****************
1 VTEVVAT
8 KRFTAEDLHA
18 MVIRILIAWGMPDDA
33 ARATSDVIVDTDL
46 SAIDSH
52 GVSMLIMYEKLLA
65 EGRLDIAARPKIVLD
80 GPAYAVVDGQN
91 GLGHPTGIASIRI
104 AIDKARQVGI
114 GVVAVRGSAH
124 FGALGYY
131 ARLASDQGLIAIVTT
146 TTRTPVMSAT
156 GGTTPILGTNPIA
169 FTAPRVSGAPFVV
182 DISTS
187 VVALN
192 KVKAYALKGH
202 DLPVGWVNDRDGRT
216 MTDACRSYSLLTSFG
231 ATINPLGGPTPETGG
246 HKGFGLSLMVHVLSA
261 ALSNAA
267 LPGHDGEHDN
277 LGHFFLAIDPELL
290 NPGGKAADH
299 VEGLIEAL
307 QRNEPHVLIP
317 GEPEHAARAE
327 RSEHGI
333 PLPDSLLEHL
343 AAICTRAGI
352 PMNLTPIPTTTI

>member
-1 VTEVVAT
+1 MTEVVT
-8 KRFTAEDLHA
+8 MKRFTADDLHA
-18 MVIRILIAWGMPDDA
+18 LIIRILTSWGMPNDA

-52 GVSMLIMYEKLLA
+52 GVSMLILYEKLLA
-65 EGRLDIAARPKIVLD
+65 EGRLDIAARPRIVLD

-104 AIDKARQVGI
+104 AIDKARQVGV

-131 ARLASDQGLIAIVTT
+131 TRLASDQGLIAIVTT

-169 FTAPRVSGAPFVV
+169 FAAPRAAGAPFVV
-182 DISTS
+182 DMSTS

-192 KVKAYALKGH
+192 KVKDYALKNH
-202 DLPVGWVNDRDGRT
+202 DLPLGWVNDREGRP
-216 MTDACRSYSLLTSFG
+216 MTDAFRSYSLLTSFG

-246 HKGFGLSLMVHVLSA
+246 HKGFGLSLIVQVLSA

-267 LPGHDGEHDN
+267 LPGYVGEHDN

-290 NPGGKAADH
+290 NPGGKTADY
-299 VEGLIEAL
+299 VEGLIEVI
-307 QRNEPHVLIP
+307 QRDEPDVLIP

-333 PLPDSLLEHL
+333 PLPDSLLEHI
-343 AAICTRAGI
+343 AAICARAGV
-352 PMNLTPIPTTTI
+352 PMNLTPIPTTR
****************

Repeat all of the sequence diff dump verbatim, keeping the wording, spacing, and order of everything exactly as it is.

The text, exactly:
1 VTEVVAT
8 KRFTAEDLHA
18 MVIRILIAWGMPDDA
33 ARATSDVIVDTDL
46 SAIDSH
52 GVSMLIMYEKLLA
65 EGRLDIAARPKIVLD
80 GPAYAVVDGQN
91 GLGHPTGIASIRI
104 AIDKARQVGI
114 GVVAVRGSAH
124 FGALGYY
131 ARLASDQGLIAIVTT
146 TTRTPVMSAT
156 GGTTPILGTNPIA
169 FTAPRVSGAPFVV
182 DISTS
187 VVALN
192 KVKAYALKGH
202 DLPVGWVNDRDGRT
216 MTDACRSYSLLTSFG
231 ATINPLGGPTPETGG
246 HKGFGLSLMVHVLSA
261 ALSNAA
267 LPGHDGEHDN
277 LGHFFLAIDPELL
290 NPGGKAADH
299 VEGLIEAL
307 QRNEPHVLIP
317 GEPEHAARAE
327 RSEHGI
333 PLPDSLLEHL
343 AAICTRAGI
352 PMNLTPIPTTTI

>member
-1 VTEVVAT
+1 MTEVVT
-8 KRFTAEDLHA
+8 MKRFTADDLHA
-18 MVIRILIAWGMPDDA
+18 LIIRILTSWGMPNDA

-52 GVSMLIMYEKLLA
+52 GVSMLILYEKLLA
-65 EGRLDIAARPKIVLD
+65 EGRLDIAARPRIVLD

-104 AIDKARQVGI
+104 AIDKARQVGV

-131 ARLASDQGLIAIVTT
+131 TRLASDQGLIAIVTT

-169 FTAPRVSGAPFVV
+169 FAAPRAAGAPFVV
-182 DISTS
+182 DMSTS

-192 KVKAYALKGH
+192 KVKDYALKNH
-202 DLPVGWVNDRDGRT
+202 DLPLGWVNDREGRP
-216 MTDACRSYSLLTSFG
+216 MTDAFRSYSLLTSFG

-246 HKGFGLSLMVHVLSA
+246 HKGFGLSLIVQVLSA

-267 LPGHDGEHDN
+267 LPGYVGEHDN

-290 NPGGKAADH
+290 NPGGKTADY
-299 VEGLIEAL
+299 VEGLIEVI
-307 QRNEPHVLIP
+307 QRDEPDVLIP

-333 PLPDSLLEHL
+333 PLPDSLLEHI
-343 AAICTRAGI
+343 AAICARAGV
-352 PMNLTPIPTTTI
+352 PMNLTPIPTTR